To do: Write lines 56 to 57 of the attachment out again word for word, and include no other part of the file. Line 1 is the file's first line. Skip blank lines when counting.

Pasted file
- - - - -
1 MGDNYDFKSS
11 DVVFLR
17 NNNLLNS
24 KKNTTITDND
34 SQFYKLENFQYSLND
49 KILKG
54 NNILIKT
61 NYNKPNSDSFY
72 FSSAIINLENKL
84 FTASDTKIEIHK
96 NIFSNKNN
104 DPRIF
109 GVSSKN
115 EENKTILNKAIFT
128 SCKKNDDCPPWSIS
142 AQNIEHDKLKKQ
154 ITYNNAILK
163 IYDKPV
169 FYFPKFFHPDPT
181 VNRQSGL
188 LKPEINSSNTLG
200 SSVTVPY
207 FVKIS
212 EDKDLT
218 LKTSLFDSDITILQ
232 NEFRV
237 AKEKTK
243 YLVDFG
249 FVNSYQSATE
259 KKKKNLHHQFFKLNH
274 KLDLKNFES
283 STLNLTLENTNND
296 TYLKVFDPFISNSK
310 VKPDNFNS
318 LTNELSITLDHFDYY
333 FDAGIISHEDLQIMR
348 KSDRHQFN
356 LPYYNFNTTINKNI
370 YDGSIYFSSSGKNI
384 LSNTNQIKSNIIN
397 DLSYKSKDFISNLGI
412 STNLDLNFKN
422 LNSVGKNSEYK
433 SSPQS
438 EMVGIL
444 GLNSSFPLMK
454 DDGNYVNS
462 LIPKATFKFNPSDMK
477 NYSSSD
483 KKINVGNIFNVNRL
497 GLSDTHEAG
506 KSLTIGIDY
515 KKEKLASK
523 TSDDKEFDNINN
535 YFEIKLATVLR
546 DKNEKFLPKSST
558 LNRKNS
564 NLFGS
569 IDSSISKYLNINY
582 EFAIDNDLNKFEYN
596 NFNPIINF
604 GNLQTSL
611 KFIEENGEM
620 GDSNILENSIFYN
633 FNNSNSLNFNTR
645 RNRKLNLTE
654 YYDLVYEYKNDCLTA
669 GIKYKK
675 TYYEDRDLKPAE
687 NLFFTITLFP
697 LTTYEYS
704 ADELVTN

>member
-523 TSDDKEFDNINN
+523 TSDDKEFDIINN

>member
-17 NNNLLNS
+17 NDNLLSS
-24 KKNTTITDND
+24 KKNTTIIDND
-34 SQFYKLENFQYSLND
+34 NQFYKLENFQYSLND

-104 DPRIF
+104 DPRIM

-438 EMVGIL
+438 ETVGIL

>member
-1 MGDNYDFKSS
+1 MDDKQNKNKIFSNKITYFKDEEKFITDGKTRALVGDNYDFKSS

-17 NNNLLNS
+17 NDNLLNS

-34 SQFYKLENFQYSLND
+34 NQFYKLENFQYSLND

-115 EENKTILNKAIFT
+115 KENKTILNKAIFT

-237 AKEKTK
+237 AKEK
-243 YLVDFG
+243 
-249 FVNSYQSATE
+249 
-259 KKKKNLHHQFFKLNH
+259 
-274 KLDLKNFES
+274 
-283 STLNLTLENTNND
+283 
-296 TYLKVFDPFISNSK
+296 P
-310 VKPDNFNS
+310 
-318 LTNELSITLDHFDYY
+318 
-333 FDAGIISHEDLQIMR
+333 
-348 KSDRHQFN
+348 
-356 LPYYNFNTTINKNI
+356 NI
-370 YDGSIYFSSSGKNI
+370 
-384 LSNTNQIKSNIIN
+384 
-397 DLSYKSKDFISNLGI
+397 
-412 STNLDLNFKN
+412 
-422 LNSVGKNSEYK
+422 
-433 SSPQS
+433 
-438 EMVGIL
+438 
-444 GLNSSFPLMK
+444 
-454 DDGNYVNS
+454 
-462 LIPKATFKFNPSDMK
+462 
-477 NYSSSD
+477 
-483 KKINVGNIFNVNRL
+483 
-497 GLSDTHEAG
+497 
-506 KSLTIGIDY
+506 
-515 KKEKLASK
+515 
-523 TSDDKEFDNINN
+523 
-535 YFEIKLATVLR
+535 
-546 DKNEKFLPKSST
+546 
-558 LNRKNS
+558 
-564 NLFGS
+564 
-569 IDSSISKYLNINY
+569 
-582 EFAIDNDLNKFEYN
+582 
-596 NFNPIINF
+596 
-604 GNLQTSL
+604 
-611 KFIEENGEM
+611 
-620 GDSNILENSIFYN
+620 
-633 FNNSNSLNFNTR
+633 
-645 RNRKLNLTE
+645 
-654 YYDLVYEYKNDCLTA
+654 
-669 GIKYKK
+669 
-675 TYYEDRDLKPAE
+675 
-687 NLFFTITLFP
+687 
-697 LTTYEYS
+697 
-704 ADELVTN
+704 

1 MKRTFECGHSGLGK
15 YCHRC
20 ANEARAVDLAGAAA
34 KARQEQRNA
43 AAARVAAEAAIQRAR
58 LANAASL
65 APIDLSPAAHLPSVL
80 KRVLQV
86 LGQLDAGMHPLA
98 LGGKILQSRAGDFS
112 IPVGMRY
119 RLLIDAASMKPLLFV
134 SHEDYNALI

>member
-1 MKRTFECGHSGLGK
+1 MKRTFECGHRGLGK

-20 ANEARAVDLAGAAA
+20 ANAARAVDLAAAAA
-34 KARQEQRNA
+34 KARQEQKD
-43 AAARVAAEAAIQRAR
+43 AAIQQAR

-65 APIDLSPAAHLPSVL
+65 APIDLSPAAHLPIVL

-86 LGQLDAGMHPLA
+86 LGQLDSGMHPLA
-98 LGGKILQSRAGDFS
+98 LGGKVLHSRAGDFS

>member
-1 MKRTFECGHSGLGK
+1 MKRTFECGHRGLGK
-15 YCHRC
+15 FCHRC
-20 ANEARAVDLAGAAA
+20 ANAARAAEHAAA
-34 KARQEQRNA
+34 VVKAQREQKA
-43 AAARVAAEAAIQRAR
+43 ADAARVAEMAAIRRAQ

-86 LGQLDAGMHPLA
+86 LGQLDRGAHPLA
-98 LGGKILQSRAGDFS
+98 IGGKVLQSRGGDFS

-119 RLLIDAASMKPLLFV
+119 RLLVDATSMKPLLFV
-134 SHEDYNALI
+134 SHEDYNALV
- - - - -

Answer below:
546 DKNEKFLPKSST
558 LNRKNS